The first idea sparked by the Lost Cause will sound familiar to the reader: the war was over states’ rights. Furthermore, it was a constitutional separation that embraced the ideals of the American Revolution and the founding of the United States. The second idea is that American slavery was a benevolent institution. The ex-Confederates could not resist the opportunity to make clear the white supremacy inherent in their beliefs, and they frequently opined that slaves were happy and in their proper place, espousing a warm racial nostalgia for the antebellum period. Finally, the Lost Cause spread the belief that the Confederate soldiers were especially noble and excellent fighters defeated only by virtue of being outgunned. Together, these beliefs convinced generations of southerners that the Confederacy was founded on American principles, that the North was the aggressor and the South the victim, and that the issue of slavery could be pushed to the periphery, not worthy of conversation.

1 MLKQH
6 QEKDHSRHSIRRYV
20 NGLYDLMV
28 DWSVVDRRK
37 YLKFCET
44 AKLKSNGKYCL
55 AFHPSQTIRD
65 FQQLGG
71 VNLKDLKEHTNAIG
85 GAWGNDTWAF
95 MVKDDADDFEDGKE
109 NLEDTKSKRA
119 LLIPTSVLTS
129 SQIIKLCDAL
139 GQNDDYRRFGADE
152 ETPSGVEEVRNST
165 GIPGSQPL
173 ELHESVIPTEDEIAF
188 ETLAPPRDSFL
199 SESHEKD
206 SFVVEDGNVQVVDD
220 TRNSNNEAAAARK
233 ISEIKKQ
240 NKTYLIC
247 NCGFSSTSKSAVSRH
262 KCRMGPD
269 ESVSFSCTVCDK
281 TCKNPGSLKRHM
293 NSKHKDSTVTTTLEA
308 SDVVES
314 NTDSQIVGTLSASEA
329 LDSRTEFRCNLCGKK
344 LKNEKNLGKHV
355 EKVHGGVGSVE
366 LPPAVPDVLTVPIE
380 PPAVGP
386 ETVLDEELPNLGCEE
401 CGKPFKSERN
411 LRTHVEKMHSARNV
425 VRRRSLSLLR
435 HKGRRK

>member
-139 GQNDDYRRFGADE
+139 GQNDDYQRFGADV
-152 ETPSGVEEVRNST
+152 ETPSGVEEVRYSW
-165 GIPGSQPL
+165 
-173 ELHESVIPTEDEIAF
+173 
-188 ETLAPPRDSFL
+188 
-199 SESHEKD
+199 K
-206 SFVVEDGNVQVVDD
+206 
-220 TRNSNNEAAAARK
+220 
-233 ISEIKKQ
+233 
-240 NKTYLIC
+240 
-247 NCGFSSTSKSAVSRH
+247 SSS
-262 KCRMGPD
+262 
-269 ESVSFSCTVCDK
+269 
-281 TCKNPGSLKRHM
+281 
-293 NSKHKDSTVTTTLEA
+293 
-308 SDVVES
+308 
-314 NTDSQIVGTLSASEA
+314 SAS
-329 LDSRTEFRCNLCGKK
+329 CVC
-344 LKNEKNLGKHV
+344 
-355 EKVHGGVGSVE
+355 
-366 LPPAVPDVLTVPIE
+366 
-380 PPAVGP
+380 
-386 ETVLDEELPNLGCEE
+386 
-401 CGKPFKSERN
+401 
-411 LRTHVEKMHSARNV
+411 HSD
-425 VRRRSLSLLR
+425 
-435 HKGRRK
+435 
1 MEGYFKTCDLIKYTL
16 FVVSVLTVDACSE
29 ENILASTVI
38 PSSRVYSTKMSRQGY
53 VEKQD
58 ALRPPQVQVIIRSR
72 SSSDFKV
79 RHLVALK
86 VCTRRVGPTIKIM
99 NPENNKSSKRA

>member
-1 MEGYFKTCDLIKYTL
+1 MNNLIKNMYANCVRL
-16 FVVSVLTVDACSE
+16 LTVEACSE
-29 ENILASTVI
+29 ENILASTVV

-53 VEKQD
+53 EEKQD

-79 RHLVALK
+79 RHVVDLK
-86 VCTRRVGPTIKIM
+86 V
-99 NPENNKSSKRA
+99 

But slavery was very much on the mind of the South from the eve of the war until its end. One need only to look at the words of the Confederacy’s orchestrators. South Carolina’s Declaration of Causes, for example, bemoaned how the North had “assumed the right of deciding upon the propriety of our domestic institutions; and have denied the rights of property established in fifteen of the States and recognized by the Constitution; they have denounced as sinful the institution of Slavery; they have permitted the open establishment among them of societies, whose avowed purpose is to disturb the peace of and eloign the property of the citizens of other States.” In Mississippi, they said that “our position is thoroughly identified with the institution of slavery,” and Florida’s declaration made sure to echo its white supremacist views by claiming that Black people have a “natural tendency everywhere shown where the race has existed to idleness, vagrancy, and crime.” Southern slaveholders feared a world in which white people did not make Black southerners their slaves in order to stifle these supposed tendencies. Confederate President Jefferson Davis echoed that “we recognize the negro as God and God’s Book and God’s Laws, in nature, tell us to recognize him— our inferior, fitted expressly for servitude.”